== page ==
From Sun Sentinel endorses Mitt Romney for president, by Sun-Suntinel editorial board (Sun-Sentinel, October 26, 2012) (view)
Quotes-start.png Scrape it down to bedrock, and Mitt Romney knows that there is but one issue in this campaign: America’s woeful economy, and the demonstrated inability of President Obama to cope with it. Obama says he inherited the mess, but he’s done nothing to fix it. Borrow, spend, regulate and redistribute is not a prescription for sustainable growth, yet that has been the totality of his program. Quotes-end.png
From For America's future, The Post endorses Mitt Romney for president, by New York Post editorial board (New York Post, October 25, 2012) (view)
Quotes-start.png We anticipate that Romney will govern in the same manner as Michigan Gov. Rick Snyder, a practical leader who shares his background as a business executive. Snyder has rapidly set Michigan on the path to revival by applying sound business practices and accountability to government operations. We expect that Romney will also employ a results-oriented approach and be ever mindful of his customer, the taxpayer. Quotes-end.png
From Mitt Romney for President, by The Detroit News editorial board (The Detroit News, October 25, 2012) (view)
Quotes-start.png We anticipate that Romney will govern in the same manner as Michigan Gov. Rick Snyder, a practical leader who shares his background as a business executive. Snyder has rapidly set Michigan on the path to revival by applying sound business practices and accountability to government operations. We expect that Romney will also employ a results-oriented approach and be ever mindful of his customer, the taxpayer. Quotes-end.png
From Mitt Romney for President, by The Detroit News editorial board (The Detroit News, October 25, 2012) (view)
Quotes-start.png Romney has offered a 5-point plan built around boosting small businesses, calling them “our engine of economic growth” and creating energy independence by harnessing our own resources. He calls for an education policy grounded in parental choice and high standards intended to build American skills for an internationally competitive workforce. As a businessman, Romney wants to crackdown on nations including China that engage in unfair trade practices that hurt American businesses and workers. And he recognizes that it is time to for serious talk about changes to Social Security, Medicare and Medicaid to make sure the entitlements remain for future generations. Quotes-end.png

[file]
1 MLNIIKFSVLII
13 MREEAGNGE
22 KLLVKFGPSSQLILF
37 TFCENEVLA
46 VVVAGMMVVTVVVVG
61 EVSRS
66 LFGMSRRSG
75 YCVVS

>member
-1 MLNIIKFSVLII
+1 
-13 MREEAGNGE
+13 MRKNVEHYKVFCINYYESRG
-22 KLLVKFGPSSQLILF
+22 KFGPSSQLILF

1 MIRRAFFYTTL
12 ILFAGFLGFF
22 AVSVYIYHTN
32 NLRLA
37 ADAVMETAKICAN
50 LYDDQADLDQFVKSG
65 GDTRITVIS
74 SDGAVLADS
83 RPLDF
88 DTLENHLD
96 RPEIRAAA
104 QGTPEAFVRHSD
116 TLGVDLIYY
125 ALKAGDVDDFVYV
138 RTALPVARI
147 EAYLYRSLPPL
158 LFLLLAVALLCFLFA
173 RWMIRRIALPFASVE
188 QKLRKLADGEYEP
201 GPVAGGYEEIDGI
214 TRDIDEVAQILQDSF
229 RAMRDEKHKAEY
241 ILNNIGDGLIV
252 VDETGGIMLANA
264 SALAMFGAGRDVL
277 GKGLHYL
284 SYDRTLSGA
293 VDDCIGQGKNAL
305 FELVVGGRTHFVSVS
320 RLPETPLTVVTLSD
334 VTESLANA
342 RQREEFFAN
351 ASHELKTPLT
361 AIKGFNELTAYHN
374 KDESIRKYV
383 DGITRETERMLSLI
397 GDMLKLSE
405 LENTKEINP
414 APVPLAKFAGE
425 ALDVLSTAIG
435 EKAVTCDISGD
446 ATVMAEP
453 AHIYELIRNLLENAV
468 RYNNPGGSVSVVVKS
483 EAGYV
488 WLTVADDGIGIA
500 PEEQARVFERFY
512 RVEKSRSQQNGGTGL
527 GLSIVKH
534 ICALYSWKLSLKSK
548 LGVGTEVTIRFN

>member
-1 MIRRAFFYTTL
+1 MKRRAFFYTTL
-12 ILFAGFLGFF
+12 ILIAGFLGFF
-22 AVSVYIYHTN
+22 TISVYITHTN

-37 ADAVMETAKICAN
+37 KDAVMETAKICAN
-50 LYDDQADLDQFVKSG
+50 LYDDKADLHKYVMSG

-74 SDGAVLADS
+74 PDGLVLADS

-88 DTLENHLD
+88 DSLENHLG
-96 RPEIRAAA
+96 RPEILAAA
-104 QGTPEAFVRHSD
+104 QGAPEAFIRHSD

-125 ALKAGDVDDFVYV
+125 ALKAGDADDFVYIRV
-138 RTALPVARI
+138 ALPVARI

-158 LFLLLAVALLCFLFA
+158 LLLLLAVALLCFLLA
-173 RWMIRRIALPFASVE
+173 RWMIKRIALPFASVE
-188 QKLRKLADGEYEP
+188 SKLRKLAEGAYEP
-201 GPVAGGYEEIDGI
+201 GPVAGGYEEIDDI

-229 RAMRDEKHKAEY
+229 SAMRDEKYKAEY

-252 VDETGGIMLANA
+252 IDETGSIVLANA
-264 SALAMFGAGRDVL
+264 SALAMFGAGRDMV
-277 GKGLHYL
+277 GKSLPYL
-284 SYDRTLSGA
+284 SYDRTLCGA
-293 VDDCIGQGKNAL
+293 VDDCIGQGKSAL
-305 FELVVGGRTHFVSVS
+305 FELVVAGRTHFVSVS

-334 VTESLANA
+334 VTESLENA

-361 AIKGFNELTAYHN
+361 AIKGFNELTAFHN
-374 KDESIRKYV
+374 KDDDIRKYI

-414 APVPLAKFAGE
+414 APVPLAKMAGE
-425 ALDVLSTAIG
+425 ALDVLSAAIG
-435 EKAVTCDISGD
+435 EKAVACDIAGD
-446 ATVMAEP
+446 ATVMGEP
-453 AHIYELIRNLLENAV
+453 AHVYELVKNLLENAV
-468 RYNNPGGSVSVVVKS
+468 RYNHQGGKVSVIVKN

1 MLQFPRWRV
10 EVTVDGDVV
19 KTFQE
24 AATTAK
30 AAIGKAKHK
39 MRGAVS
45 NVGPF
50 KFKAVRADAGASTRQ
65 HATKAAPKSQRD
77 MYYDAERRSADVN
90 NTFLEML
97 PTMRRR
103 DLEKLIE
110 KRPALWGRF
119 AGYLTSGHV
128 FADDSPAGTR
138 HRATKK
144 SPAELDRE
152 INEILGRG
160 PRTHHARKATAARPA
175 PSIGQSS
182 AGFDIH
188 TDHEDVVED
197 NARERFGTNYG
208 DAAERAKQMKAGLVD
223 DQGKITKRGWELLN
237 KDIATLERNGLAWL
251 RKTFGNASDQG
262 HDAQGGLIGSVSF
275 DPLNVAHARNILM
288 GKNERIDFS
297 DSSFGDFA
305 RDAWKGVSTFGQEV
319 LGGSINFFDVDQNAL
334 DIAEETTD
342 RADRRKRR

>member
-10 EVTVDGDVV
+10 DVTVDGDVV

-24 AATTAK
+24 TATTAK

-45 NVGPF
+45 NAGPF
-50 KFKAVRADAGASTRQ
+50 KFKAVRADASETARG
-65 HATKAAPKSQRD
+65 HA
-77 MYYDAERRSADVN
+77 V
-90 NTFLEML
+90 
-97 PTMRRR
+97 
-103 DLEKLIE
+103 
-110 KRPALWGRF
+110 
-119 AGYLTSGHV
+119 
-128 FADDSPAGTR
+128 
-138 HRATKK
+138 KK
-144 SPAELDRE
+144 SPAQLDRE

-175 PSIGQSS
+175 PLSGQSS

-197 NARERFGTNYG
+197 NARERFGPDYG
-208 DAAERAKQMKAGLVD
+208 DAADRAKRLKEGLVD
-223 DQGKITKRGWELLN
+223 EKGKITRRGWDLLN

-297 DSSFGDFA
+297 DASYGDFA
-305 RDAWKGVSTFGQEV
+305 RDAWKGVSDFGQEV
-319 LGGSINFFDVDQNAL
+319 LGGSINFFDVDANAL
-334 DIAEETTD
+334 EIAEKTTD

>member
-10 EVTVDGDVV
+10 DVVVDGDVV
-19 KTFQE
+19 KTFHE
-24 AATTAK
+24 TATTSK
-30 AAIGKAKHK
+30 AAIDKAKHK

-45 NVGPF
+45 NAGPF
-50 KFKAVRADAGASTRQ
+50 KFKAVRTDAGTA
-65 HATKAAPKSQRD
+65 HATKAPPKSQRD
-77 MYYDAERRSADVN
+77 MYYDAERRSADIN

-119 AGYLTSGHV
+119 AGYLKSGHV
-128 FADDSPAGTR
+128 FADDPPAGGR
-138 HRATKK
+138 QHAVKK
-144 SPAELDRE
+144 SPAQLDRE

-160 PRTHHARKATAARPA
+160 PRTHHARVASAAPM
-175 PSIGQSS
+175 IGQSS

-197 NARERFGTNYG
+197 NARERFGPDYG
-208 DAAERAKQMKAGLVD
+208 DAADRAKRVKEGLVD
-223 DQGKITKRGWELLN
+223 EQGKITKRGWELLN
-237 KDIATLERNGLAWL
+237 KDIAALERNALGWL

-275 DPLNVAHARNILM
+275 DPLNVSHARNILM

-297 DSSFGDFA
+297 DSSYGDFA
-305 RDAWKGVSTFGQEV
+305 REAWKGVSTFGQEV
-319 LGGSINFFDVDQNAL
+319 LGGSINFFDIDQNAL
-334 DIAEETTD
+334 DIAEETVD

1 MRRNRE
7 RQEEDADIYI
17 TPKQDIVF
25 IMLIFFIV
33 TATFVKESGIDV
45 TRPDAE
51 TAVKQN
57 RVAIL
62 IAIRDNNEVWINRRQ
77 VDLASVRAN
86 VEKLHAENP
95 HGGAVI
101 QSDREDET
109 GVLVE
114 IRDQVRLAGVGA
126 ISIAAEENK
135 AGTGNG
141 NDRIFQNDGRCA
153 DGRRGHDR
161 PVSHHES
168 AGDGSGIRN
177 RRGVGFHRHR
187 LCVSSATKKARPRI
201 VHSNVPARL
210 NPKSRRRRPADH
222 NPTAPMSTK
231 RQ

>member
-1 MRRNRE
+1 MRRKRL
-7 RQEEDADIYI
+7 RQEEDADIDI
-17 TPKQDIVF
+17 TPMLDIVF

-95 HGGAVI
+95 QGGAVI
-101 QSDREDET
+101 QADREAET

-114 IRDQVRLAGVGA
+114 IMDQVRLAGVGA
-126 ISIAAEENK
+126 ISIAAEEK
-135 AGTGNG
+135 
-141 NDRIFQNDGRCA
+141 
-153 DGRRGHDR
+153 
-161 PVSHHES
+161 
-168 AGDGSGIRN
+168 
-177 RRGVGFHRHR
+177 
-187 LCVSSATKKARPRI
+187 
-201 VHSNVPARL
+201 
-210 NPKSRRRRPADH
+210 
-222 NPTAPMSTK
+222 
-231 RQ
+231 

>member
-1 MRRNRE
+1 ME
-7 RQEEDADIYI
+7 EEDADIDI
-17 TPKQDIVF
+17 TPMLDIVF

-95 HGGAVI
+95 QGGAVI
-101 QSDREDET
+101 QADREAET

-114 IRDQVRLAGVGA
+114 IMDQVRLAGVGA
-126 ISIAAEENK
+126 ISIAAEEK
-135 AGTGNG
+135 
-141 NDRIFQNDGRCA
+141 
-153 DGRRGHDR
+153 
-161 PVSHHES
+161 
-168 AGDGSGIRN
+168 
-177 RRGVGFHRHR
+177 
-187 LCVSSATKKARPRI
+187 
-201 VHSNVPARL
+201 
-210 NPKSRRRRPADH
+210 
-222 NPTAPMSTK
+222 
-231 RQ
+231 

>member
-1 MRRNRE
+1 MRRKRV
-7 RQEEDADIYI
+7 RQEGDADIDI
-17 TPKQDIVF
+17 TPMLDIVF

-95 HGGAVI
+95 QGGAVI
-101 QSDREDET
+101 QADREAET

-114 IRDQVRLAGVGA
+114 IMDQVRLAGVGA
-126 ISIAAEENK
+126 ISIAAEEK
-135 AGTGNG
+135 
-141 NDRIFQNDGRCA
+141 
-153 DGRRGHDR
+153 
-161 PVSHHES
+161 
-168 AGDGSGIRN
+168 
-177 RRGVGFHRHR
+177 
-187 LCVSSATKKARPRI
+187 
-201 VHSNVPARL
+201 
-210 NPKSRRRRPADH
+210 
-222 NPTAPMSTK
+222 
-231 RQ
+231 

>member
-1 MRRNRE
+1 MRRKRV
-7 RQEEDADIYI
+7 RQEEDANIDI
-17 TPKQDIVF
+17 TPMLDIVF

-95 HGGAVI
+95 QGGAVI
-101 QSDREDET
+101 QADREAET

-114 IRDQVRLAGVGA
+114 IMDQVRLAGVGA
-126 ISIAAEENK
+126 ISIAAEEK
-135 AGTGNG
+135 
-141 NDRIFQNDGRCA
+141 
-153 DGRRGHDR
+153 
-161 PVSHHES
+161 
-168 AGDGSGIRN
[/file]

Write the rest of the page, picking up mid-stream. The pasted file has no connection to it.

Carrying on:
From Mitt Romney's experience and leadership can rebuild America's economy, by Dave Murray, The Grand Rapids Press editorial board (The Grand Rapids Press, October 24, 2012) (view)
Quotes-start.png Let’s not forget that’s how Romney earned his reputation — and his personal fortune — at Bain. He took failing enterprises or startups and nurtured them into thriving enterprises. He did that all over again for the 2002 Winter Olympics in Salt Lake City. Then here in Massachusetts he worked with an overwhelmingly Democratic Legislature to close a looming budget gap and craft a health care law that brought together the public and private sectors so that today 98 percent of the state’s residents are covered by health insurance. And unlike the false promises of Obamacare, here residents really could keep the doctors and insurance policies they wanted. Quotes-end.png
From Romney’s the one, by Boston Herald editorial board (Boston Herald, October 23, 2012) (view)
Quotes-start.png As a career businessman and former governor, Romney brings a wealth of executive experience in the private sector and the public sector that dwarfs that of Obama. From working both sides of the government/private-sector equation, he understands how that relationship can aid or impede prosperity. His election would be an immediate signal to the private sector that someone who knows what he is doing is managing the nation’s economic policy. Quotes-end.png